In prison, Meursault’s positive qualities become apparent. He has the opportunity to get away with a minor sentence but instead, with “It was because of the sun,” admits his guilt. He also appears more sympathetic in contrast to the unlikable judge who “sees nothing but a monster” in Meursault. The reader, who has come to see the killing as unpremeditated, feels defensive of the protagonist when the judge wishes the death sentence upon Meursault and states: “Never before have I felt this onerous task so fully compensated and counterbalanced, not to say enlightened by a sense of urgent and sacred duty.” The reader feels the judge is being overly harsh to Meursault, misjudging his inherently decent (if detached and alienated) character. When the climax is reached and Meursault is sentenced to death, we therefore feel sympathetic to this formerly unpalatable character.
Gregor of Kafka’s Metamorphosis comes across as self-involved and unsympathetic at first. Some evidence suggests that Gregor, unlike Meursault, acts this way intentionally. For example, his primary reason for working so hard and supporting his whole family is to appear as a hero: “If I didn’t have to hold my hand because of my parents I would have given notice long ago.” He even prioritizes it over romantic relationships, as the picture in his bedroom shows no personal companion or even a sensuous image but rather shows “a lady, with a fur cap on and a fur stole, sitting upright.”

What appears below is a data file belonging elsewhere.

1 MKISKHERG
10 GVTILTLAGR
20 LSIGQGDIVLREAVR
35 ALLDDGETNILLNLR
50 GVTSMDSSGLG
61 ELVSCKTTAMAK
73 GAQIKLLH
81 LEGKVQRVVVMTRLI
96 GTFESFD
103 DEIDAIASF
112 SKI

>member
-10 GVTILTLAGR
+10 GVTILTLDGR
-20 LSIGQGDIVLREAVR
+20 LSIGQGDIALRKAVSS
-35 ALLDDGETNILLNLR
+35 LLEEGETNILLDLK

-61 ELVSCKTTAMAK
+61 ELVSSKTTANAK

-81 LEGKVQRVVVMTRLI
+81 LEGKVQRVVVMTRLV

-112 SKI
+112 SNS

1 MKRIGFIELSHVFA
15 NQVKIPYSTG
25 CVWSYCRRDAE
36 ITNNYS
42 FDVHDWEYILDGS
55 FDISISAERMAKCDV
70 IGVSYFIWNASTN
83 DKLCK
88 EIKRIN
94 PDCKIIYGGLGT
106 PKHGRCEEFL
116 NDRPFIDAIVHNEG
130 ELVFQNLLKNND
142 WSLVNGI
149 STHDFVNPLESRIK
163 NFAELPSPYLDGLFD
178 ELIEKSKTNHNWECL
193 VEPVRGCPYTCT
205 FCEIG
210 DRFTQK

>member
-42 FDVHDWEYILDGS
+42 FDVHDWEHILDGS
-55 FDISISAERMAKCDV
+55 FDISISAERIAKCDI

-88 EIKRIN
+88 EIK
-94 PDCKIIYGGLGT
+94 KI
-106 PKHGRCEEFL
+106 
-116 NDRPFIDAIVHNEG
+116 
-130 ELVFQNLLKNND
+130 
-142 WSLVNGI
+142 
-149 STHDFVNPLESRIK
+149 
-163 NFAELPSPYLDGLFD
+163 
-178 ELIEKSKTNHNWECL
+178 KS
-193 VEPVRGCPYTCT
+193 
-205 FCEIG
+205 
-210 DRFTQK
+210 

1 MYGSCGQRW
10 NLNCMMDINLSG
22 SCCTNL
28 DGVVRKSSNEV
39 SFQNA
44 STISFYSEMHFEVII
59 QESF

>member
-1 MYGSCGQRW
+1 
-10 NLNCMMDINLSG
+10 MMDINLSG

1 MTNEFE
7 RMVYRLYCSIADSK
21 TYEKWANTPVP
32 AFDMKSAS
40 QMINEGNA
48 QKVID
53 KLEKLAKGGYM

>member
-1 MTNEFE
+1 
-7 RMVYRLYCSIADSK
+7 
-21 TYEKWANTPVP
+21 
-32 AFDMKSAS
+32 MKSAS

Gregor’s transformation into a beetle can be viewed in two ways. On the one hand we feel pity that he should, for no specific reason, be turned into a repulsive beetle. On the other hand we feel that he deserves it, considering that his life seemed very hollow and unimportant before his transformation. In either case, Gregor’s real transformation takes place throughout the story as he comes to realize that what truly makes him happy is not his “strenuous career” but rather things such as his sister playing the violin “so beautifully.”
The point of view used in Metamorphosis is the limited omniscient, which functions to help Kafka create sympathy for Gregor. If we were given accounts of Gregor only by his family, our opinion of him would be limited. At first his parents appear to care for him: “‘Oh dear,’ cried his mother, in tears, ‘perhaps he’s terribly ill;’” but after seeing him as a beetle, they show no sympathy for him at all: “Pitilessly Gregor’s father drove him back, hissing and crying ‘Shoo!’ like a savage.” By using the limited omniscient instead of the third person point of view, Kafka provides insight into Gregor’s sometimes unselfish ideas: “It was a secret plan of his that [his sister] should be sent next year to study [the violin]… despite the great expense.”